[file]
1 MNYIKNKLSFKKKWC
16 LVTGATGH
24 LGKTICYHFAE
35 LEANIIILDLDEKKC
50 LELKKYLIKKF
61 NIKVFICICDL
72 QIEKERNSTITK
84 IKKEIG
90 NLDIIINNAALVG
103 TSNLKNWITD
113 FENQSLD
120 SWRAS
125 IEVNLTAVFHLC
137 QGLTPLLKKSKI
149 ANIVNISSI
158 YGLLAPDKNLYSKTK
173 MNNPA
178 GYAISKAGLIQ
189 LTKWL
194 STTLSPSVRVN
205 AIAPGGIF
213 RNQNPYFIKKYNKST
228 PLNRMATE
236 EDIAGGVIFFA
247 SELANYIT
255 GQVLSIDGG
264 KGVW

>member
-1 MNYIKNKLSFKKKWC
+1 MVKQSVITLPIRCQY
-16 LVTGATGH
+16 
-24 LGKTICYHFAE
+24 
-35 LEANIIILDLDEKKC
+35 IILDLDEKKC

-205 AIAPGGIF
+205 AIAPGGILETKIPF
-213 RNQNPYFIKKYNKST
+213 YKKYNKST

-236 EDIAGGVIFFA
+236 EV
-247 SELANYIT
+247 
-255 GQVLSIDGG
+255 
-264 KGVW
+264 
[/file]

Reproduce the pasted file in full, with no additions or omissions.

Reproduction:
1 MNYIKNKLSFKKKWC
16 LVTGATGH
24 LGKTICYHFAE
35 LEANIIILDLDEKKC
50 LELKKYLIKKF
61 NIKVFICICDL
72 QIEKERNSTITK
84 IKKEIG
90 NLDIIINNAALVG
103 TSNLKNWITD
113 FENQSLD
120 SWRAS
125 IEVNLTAVFHLC
137 QGLTPLLKKSKI
149 ANIVNISSI
158 YGLLAPDKNLYSKTK
173 MNNPA
178 GYAISKAGLIQ
189 LTKWL
194 STTLSPSVRVN
205 AIAPGGIF
213 RNQNPYFIKKYNKST
228 PLNRMATE
236 EDIAGGVIFFA
247 SELANYIT
255 GQVLSIDGG
264 KGVW

>member
-1 MNYIKNKLSFKKKWC
+1 MVKQSVITLPIRCQY
-16 LVTGATGH
+16 
-24 LGKTICYHFAE
+24 
-35 LEANIIILDLDEKKC
+35 IILDLDEKKC

-205 AIAPGGIF
+205 AIAPGGILETKIPF
-213 RNQNPYFIKKYNKST
+213 YKKYNKST

-236 EDIAGGVIFFA
+236 EV
-247 SELANYIT
+247 
-255 GQVLSIDGG
+255 
-264 KGVW
+264 